40 Eridani is a triple-star system some 16 light years from Earth. If it rings a faint bell, that’s probably because of its association with Star Trek. In the universe of the show, 40 Eridani is home to Vulcan, birthplace of the inscrutable Mr. Spock (Gene Roddenberry himself signed off on the idea). Not so long ago, the existence of planets would have been doubted in such a system, but we’re learning that double and even triple star systems can and do support planets. So maybe there is a ‘Vulcan’ out there after all, though doubtless sans humanoids with pointy ears.
In any case, the elements of this system are widely spaced, and 40 Eridani A is a K-class star not so different from Centauri B, a star that could well support Earth-mass planets. Recently Angelle Tanner (Caltech) embarked on simulations designed to show whether or not the Space Interferometery Mission (known as SIM PlanetQuest) might be able to detect such a world. Tanner’s work confirmed that a planet like this in the habitable zone (about 0.6 AU) would be detectible. But it will have to wait for later missions, perhaps armed with sunshade or advanced coronagraph technology, to make the key spectroscopic measurements that would reveal the presence of biomarkers in its atmosphere.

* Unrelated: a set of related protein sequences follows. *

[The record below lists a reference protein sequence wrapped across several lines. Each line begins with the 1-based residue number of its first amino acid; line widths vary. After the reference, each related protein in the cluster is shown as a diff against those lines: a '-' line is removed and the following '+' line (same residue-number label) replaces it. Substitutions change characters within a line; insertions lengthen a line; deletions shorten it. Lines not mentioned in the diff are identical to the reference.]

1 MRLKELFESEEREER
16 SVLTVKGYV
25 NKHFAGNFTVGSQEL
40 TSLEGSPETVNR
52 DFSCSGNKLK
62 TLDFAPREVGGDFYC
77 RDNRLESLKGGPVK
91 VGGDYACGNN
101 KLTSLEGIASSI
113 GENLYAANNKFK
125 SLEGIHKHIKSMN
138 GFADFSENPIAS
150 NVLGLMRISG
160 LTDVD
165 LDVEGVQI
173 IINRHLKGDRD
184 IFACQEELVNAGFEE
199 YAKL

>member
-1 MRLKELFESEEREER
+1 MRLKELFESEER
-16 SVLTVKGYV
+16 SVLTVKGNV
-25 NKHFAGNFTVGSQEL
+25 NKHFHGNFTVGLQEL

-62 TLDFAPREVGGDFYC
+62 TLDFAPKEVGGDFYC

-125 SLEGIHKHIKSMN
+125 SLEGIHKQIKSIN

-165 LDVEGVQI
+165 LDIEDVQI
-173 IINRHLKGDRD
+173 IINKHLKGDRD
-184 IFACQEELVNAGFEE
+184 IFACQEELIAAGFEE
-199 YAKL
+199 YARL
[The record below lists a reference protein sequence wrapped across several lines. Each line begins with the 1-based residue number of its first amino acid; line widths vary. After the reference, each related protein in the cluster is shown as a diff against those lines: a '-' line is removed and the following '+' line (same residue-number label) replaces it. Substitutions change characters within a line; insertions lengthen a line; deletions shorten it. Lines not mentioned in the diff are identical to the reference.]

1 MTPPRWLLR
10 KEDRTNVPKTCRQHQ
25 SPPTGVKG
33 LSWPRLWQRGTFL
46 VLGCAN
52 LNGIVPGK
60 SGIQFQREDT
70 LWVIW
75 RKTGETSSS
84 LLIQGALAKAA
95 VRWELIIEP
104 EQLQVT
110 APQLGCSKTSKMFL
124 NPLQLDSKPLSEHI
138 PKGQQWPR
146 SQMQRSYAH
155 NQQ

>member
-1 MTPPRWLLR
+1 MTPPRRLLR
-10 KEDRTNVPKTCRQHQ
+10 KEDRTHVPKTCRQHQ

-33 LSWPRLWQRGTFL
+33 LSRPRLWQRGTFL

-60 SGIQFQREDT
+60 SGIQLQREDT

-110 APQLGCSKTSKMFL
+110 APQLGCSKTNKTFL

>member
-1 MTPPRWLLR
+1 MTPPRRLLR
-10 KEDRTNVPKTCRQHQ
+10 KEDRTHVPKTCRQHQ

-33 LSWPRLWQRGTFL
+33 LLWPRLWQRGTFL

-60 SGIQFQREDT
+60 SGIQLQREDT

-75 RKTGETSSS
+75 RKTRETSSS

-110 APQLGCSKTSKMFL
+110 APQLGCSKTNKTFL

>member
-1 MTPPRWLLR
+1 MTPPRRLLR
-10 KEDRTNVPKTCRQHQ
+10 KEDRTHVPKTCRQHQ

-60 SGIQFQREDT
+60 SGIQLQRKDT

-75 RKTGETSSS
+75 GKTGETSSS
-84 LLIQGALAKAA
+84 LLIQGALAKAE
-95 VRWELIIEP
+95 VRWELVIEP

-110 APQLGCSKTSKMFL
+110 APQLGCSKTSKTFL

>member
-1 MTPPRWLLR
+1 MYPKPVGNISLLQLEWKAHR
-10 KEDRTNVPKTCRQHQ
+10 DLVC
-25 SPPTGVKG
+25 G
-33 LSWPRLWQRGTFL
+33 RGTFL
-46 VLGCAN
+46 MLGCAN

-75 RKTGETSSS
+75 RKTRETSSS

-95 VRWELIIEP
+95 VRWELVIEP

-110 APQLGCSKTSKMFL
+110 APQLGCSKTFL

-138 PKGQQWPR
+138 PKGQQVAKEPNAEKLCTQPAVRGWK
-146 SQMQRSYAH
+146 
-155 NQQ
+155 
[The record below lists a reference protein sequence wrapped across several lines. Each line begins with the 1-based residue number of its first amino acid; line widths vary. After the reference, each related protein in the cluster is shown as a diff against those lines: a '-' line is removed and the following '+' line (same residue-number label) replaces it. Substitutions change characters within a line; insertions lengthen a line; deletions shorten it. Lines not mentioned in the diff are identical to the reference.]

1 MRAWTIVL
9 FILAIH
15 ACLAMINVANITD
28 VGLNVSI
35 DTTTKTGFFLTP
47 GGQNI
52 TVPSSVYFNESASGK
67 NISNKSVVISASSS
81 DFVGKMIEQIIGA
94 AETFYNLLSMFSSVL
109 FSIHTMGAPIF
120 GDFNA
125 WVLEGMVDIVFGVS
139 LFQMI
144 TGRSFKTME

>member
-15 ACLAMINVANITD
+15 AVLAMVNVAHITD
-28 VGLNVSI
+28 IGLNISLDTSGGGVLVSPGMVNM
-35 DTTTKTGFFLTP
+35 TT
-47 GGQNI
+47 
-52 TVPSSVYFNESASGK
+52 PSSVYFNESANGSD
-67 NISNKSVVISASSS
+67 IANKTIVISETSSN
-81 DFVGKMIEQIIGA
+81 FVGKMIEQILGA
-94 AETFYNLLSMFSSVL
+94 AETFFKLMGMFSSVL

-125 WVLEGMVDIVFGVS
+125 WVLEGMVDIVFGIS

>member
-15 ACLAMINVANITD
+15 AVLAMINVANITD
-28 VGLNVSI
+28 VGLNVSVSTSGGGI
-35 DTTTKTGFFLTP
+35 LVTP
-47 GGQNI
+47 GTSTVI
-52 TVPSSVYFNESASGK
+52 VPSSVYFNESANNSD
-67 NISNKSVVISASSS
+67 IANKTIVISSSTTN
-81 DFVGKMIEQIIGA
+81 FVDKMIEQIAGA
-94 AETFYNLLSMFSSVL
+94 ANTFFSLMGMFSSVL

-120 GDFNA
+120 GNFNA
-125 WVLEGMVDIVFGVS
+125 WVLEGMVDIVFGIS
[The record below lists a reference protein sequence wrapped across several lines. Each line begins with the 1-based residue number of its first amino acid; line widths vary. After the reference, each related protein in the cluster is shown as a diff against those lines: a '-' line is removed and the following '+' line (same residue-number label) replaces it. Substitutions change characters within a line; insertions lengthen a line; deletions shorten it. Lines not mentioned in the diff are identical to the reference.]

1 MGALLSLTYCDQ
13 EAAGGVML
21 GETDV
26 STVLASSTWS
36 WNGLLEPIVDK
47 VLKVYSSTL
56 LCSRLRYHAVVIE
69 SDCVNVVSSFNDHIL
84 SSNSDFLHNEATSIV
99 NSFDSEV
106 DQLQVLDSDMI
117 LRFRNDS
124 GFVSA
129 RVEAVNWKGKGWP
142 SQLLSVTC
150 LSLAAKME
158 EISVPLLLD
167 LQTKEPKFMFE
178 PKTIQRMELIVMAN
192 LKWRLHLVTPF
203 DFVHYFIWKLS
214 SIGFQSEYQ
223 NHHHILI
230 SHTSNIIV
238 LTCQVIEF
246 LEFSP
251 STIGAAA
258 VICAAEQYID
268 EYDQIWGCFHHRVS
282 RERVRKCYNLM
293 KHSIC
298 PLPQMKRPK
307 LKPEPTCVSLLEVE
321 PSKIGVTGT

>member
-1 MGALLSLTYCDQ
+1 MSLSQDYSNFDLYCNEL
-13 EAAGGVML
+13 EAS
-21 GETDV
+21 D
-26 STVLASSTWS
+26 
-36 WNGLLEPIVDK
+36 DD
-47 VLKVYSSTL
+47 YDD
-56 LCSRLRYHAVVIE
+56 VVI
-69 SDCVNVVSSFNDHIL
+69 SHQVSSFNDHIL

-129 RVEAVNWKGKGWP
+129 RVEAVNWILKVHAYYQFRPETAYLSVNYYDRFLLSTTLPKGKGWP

The image above (click to enlarge) offers a comparison of the larger habitable zone around our Sun and that of 40 Eridani A (Credit: JPL). The Jet Propulsion Laboratory also offers a nifty animation of ‘Spock’s home’ here. Tanner’s work is slated for Publications of the Astronomical Society of the Pacific (and thanks to Hans Bausewein for the heads-up). The future of SIM PlanetQuest itself is more problematic. As of May 1, the word is “Launch deferred indefinitely by NASA headquarters.”